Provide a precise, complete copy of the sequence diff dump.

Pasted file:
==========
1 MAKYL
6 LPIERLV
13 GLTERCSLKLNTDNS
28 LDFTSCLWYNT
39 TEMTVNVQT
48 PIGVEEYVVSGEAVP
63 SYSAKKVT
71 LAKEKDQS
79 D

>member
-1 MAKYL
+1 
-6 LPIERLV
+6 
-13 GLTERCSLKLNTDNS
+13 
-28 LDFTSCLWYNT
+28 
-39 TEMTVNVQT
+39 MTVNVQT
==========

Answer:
1 MAKYL
6 LPIERLV
13 GLTERCSLKLNTDNS
28 LDFTSCLWYNT
39 TEMTVNVQT
48 PIGVEEYVVSGEAVP
63 SYSAKKVT
71 LAKEKDQS
79 D

>member
-1 MAKYL
+1 
-6 LPIERLV
+6 
-13 GLTERCSLKLNTDNS
+13 
-28 LDFTSCLWYNT
+28 
-39 TEMTVNVQT
+39 MTVNVQT